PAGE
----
Researchers claim potential improvement in solar cell efficiency

perovskite-solar-cell-silicon-tandem-photovoltaic-efficiency-MIT-Stanford-University-EDIWeekly

Researchers at the Massachusetts Institute of Technology (MIT) and Stanford University are reporting an advance in solar cell technology that could significantly improve the efficiency of photovoltaic cells in harvesting the sun’s energy. The researchers reported in the journal Applied Physics Letters that their prototype solar cell has the potential to surpass 35 per cent efficiency. The current maximum efficiency for photovoltaic cells is around 25 per cent. The power efficiency is the percentage of sunlight’s energy that is converted to electricity. The solar-to-electricity conversion efficiency is the technical variable that most strongly influences silicon photovoltaic module costs, the researchers write.

The MIT cell is made with a layer of silicon, as is common in solar panels, but adds a transparent layer of perovskite, creating a tandem solar cell in which the two different layers absorb different portions of sunlight. Perovskite, the researchers say, absorbs higher-energy particles of sunlight. Unlike an earlier model, in which the two layers operated, and had to be wired, independently of each other, the new version operates like a single silicon cell, with a single electrical control circuit.

Increasing the power efficiency of the prototype remains the major challenge, as it is limited by the capacity of the lesser of the two layers. The proof-of-concept solar cell was able to achieve a power output of “about the same” as would be produced by a conventional solar cell, about 13.7 per cent. While this leaves much to be desired, the researchers say they have already identified ways of increasing that output to 30 per cent, and ultimately to 35 per cent.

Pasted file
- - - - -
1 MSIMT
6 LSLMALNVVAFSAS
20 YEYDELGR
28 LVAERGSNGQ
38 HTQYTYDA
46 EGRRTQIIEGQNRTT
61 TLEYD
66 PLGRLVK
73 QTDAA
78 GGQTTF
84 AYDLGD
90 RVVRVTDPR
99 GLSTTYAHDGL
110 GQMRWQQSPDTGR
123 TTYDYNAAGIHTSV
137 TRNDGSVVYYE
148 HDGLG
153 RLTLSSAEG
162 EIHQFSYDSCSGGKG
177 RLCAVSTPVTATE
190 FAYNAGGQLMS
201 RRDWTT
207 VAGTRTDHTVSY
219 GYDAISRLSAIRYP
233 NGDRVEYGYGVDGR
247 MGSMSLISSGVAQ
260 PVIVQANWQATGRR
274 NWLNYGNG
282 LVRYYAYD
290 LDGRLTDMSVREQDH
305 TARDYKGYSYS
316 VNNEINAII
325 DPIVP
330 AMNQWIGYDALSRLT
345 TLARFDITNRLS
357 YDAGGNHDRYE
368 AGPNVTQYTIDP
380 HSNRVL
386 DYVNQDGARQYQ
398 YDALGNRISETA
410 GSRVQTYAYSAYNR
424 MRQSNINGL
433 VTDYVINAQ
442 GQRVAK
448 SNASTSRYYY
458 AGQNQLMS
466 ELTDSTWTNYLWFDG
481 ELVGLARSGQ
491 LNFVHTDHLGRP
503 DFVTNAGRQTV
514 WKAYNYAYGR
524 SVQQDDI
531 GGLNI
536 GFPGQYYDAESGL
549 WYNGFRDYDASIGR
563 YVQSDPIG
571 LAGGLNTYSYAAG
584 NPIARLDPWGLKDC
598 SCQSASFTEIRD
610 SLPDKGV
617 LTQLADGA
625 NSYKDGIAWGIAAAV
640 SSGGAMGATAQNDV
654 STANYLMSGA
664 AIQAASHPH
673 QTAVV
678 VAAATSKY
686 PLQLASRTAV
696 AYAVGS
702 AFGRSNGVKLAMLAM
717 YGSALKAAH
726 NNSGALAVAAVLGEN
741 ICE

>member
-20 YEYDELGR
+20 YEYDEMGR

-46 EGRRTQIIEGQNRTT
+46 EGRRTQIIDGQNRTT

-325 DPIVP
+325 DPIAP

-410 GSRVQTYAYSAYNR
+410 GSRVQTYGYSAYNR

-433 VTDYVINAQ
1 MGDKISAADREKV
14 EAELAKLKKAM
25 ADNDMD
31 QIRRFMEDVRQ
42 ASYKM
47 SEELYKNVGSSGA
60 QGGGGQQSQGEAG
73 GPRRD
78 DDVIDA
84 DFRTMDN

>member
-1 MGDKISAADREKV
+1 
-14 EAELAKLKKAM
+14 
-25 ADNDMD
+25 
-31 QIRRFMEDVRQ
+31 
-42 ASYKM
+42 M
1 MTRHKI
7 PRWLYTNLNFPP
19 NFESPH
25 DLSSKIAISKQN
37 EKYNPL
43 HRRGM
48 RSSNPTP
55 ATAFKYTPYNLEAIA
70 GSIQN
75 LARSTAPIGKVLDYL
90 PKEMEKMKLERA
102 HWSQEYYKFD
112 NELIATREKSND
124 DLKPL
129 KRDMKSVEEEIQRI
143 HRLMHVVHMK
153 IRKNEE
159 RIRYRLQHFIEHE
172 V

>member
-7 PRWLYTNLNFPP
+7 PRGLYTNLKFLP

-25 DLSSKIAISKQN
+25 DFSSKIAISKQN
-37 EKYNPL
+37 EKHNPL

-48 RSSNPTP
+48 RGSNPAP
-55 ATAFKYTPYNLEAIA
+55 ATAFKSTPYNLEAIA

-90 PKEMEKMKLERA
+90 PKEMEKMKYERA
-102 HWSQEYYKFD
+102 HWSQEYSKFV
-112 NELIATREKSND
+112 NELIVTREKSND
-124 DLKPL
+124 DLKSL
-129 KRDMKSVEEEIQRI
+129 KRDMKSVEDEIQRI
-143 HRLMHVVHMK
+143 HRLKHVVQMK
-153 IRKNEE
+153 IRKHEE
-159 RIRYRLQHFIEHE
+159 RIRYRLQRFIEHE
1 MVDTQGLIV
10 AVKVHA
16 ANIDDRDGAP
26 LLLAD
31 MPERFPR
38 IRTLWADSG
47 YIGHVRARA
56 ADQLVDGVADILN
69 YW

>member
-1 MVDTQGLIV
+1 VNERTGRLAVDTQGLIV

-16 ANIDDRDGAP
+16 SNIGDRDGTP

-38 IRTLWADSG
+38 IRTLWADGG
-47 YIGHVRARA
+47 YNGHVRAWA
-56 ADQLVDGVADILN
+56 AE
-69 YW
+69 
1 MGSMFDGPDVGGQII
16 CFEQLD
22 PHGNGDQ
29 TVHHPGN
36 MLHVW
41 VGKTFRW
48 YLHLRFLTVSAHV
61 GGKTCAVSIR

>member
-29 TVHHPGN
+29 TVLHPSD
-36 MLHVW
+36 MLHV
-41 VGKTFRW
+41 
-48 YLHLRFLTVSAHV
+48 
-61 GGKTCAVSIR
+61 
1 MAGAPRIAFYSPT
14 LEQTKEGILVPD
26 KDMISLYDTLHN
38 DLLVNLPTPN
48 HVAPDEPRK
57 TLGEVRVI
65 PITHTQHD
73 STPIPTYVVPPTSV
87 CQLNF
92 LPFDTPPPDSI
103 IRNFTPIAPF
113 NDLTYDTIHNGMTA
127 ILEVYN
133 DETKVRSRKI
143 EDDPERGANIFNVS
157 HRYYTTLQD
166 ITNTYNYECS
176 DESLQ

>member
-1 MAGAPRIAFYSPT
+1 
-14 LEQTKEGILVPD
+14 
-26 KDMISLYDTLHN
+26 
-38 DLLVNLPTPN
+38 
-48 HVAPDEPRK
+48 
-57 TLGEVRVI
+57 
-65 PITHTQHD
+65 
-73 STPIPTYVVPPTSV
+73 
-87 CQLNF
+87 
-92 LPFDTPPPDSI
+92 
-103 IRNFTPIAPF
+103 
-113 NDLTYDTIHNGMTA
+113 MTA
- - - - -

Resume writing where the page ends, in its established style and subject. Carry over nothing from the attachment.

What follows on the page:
Another major challenge lies in the perovskite itself, a crystalline organometal mineral that is abundant in geological deposits around the world, and can be produced inexpensively in the lab. A statement from MIT on the new work explains that the material degrades quickly in open air and must therefore be modified to improve its durability or encapsulated to prevent exposure to air. This must be done without adding to manufacturing costs or compromising performance.

Did you miss this?

Other Popular Stories

  • Space X's Falcon Heavy could explode with the force of a nuclear weapon; over 1400 airline flights delayed by space launches in 2018
  • Pros and Cons of EDM: What is electrical discharge machining, and how does it work?
  • Ontario home builders don't like government's inclusionary zoning plan
  • Bombardier Challenger 350 set to fly with NetJets
  • NA clean energy goal of 50 per cent can't be met without nuclear, industry says
  • SWISS inaugurates commercial flights of Bombardier's CS100
  • Plastics use in cars to nearly double in four years: report
  • Industries, designers not doing enough to recycle metals: UN
  • Wind energy group says PC bill is misguided
  • $2 Billion expansion of Nova gas pipeline planned by TransCanada Corp to increase pipeline capacity
  • Ontario Local Food Bill hailed by farm/food groups
  • SPACE 1971 vs today: looking back on the anniversary of Apollo 14's landing on the moon; with new landings planned, how much have we advanced?
  • Bankrupt hockey skate manufacturer bought by Canadian investors
  • Canada could get 35 per cent of its power from wind with no disruption to existing grid: study
  • Canada-France space agencies test stratosphere balloon in Ontario
  • US moves to cut coal-fired emissions highlight rift with Canada
  • Ontario's food industry poised for growth
  • Agile robotic arm could catch space debris, falling humans
  • Oil production should grow 33 per cent in Canada by 2030, despite lower oilsands spending
  • CSeries engine problem just an oil seal leak: Pratt & Whitney
Scroll to Top